Read Better to Write Better

Read Better to Write Better | Jeni Chappelle

In every writers group, in every forum, in every book or blog about writing—you’ll find this advice: if you want to write (or write better), read. See, it’s easy for writers to get caught up in the writing process and forget what their readers experience. So for a writer, reading helps you get into the minds of readers—because then you are one. And just that will make your writing stronger.

But there’s a secret to reading that can help you cultivate even better writing.

Ready for it?

You can’t just read more—you have to read better. Consider reading as a pursuit just as important as writing, rather than simply a distraction or hobby.

But what exactly reading better look like?

First, it doesn’t mean giving up reading just for pleasure. If you take the joy out of reading, it won’t be long before writing isn’t much fun anymore either. But there are some ways to make your reading fun and educational, in a grown up way.

How to Read Better

Approach reading for pleasure as a learning experience

Be curious. Don’t be afraid to take the writing apart into its elements and put it back together. Knowing how and why something works doesn’t have to diminish your enjoyment of it—instead it can give you a deeper appreciation.

Use your reactions as a guide

Be aware of your reactions as you read. Does a certain character strike you the wrong way? A particular scene make you feel a certain way? Why? What specifically makes you feel that way? Be as detailed as you can.

Study how it’s written

Pay attention to how the author crafts the story. Plot, character, theme, mood, tone, point of view, emotional connection, plot devices…these are the tools you know so well as a writer. Watch for them in the book, and note how you respond to them and why.

Observe the words themselves

This means word choice and sentence structure. These two components can make or break readability, clarity, emotion, and tone. See a phrase you like? Write it down. Examine the words and play with them until you know why you like them. Same for a phrase you don’t like.

Look for patterns in your genre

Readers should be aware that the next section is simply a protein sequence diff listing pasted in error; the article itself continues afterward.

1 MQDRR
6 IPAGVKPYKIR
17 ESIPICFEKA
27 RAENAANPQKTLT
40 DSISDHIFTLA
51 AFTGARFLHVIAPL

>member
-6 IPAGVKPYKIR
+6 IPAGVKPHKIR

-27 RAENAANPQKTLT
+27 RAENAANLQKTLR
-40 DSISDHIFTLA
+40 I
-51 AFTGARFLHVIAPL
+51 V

When you read the same genre enough, you begin to see patterns emerge. The protagonists may have similar qualities, pacing may be the same, or maybe the same crises happen in several books. These patterns can be good or bad, lending either a feeling of familiarity or of imitation, but being aware of them will make you a better writer.

Read things you wouldn’t normally read

“If you only read the books that everyone else is reading, you can only think what everyone else is thinking.”  ― Haruki MurakamiI love this quote because it’s true. Curious authors read everything—genres, authors, and even formats you wouldn’t normally read. You may not always like it, and that’s fine. But you’ll likely pick up a technique or idea you hadn’t thought of before, and that’s what active reading is all about.

Note what your favorite authors do wrong

You can probably go on at length about all the awesomeness your favorite authors put into their books. I know I can—and do. Frequently! But have you ever thought about what they do wrong? Bestselling authors (you know the ones) in particular seem to be able to get away with doing things in their books that we mere mortals may not be able to. But that shouldn’t stop you from trying, which brings me to my next point.

Use new (or old) ideas for inspiration and experimentation

See something you like in another book? Put it in yours. Obviously I’m not talking plagiarism here or even writing something derivative. But if there’s a plot device or characterization or anything else you want to experiment with, come up with a way to make it yours. You may end up cutting it or changing it in editing, but it’s good to infuse your work with new (or new-to-you) ideas.